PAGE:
Writing dissertations had been a game for me. I found it interesting to put my ideas in the correct order to impress my teachers. I even got great marks with the hardest English teacher at my secondary school. When I went to university, it became harder though. And when I started writing fiction more seriously, I realised it was actually complicated to think clearly about everything.
Maybe you’re wondering the same thing: how can you structure your novel properly? How can you check if your story is easy to read? Or how can you edit your spelling and grammar by yourself?
Ah, the joy of editing.
Well, I have three tools for you:
Forget about Word or Pages: Scrivener is way better.
Scrivener is a software for authors which works pretty well for me. You can create files within your file, for each chapter and each scene. Outlining has never been so easy, and you can store pictures, videos and texts you might need in the same place for inspiration. You can also use available sample sheets to note the characteristics of your world and characters.
Scrivener can be complicated to use, though. You might end up researching how it works before actually getting anything from it. But it’s worth it (even for screenplays). If you’ve ever considered self-publishing, Scrivener will compile your story into different useful formats: ePub, Mobi, PDF, doc, etc.
You’ll find the app on Literature & Latte‘s website for £39 ($45 USD), available for Mac and Windows. And if you’ve participated in NaNoWriMo, you should have received a discount code 😉
Don’t get me wrong: hiring a professional proofreader is still a must for your book. But Grammarly can help you a great deal if you don’t have the budget for it.
It can be plugged in your internet browser, your Word, and even your desktop. With Grammarly, you can considerably improve your grammar and spelling. The app checks everything, from the biggest to the tiniest mistake. Easy to use, you just upload your document and it will highlight the sentences you need to revise. You can even set up the app for American or British English, isn’t it great?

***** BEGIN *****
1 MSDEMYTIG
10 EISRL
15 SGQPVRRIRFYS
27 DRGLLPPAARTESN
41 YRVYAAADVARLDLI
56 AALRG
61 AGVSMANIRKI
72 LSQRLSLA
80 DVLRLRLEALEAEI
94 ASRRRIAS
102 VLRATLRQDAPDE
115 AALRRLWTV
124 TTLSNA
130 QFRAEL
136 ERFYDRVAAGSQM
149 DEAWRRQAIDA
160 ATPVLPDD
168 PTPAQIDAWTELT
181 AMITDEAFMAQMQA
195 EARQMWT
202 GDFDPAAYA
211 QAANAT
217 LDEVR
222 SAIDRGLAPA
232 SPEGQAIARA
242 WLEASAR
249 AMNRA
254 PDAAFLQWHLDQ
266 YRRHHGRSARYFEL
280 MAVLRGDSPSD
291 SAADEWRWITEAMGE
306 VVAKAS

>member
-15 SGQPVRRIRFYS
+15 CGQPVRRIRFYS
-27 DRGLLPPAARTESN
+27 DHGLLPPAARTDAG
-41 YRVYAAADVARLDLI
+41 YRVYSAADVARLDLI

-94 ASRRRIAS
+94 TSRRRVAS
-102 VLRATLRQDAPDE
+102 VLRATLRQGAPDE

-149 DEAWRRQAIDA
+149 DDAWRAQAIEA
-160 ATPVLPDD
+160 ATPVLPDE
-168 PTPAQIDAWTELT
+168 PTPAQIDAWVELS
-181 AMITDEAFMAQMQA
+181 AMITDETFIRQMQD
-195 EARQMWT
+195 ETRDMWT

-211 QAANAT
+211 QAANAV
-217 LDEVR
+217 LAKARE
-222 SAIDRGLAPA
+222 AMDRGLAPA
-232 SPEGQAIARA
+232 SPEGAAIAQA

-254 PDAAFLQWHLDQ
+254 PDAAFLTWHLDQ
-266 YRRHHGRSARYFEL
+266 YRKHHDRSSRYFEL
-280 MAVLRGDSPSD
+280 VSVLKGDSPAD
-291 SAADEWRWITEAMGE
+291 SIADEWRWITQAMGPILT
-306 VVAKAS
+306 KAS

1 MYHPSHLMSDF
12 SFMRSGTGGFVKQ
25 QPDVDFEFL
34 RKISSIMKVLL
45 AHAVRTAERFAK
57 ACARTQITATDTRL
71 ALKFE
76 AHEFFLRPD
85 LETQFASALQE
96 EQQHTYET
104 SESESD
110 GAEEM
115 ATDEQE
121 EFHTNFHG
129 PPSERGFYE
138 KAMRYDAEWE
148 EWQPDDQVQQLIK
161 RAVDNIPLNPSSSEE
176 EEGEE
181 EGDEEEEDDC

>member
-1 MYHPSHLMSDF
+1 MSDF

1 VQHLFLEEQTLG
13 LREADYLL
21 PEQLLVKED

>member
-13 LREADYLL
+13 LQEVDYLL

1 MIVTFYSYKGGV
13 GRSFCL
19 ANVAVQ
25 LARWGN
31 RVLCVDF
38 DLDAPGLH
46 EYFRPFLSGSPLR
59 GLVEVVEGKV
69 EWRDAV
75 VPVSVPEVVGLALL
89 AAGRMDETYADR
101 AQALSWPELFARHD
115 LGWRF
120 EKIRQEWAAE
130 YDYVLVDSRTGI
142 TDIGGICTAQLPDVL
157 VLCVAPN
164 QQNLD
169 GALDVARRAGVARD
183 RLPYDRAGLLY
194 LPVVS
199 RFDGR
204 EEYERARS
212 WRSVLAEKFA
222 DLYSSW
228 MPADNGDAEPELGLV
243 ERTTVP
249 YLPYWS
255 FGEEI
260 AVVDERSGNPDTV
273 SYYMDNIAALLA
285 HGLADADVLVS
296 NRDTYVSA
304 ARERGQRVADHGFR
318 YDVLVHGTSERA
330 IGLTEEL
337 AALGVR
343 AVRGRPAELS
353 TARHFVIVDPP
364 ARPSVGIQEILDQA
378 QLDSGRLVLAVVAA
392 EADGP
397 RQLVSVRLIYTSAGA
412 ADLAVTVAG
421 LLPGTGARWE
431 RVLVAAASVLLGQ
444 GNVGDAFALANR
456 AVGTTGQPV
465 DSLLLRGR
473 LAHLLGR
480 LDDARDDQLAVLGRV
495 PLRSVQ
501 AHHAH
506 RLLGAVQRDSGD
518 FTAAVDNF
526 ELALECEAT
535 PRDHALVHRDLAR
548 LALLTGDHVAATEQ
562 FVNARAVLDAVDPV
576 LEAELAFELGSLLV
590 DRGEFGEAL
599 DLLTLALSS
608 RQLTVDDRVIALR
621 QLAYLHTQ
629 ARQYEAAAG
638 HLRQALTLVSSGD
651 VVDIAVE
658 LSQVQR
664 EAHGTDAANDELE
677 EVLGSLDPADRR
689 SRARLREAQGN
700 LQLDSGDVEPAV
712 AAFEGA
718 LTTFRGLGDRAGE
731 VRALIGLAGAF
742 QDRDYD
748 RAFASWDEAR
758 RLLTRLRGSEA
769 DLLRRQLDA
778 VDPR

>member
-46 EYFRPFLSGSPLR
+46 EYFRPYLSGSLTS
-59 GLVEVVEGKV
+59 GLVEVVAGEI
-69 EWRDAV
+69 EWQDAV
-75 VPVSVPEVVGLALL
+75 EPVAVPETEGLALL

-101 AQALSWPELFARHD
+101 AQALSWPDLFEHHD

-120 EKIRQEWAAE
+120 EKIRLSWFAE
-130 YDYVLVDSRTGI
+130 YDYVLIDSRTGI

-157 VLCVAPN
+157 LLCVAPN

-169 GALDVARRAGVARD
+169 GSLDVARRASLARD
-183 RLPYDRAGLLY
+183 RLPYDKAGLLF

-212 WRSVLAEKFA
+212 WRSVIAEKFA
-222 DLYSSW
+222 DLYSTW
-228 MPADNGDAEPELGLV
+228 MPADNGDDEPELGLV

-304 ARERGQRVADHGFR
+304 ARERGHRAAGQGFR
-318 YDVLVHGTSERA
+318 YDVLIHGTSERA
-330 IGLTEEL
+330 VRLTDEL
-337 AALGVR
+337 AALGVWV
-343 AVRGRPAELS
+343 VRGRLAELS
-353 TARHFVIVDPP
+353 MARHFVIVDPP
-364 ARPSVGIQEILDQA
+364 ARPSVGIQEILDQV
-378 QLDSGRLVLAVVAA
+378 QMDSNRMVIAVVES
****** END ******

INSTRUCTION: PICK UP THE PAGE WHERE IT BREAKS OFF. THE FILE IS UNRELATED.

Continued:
Head over to Grammarly.com. There’s a free version, which checks the common mistakes, and a paid one (up to $140 USD), to get deeper into your editing process. I’d recommend getting the paid one if you’re serious about writing books, for a complete service.
The Hemingway App
You’ve probably read this advice a thousand times: avoid passive voice and limit the use of adverbs. However, it can be complicated to find where they’re hiding, especially when you have your nose in the story for a long time.
I’m sure you know the author Ernest Hemingway, don’t you? He had a particular way of writing sentences: short, even very short. The writer inspired a very useful little app to simplify your writing. It shows your “hard to read” and “very hard to read” sentences, your passive voices and adverbs. It also marks your text according to its readability. It’s convenient when you don’t want it to be painful to read for your audience.
And, hey, this app is free! You’ll find it on hemingwayapp.com, don’t hesitate to use it.
Here they are: three tools to improve your writing. I hope they’ll help you as much as they help me. My writing became smoother, with less mistakes and weird sentences (can be useful for a French native speaker 😉 ).
Any tool you’d recommend to improve your writing? Have you ever used these?
Feel free to tweet me @vdvestelle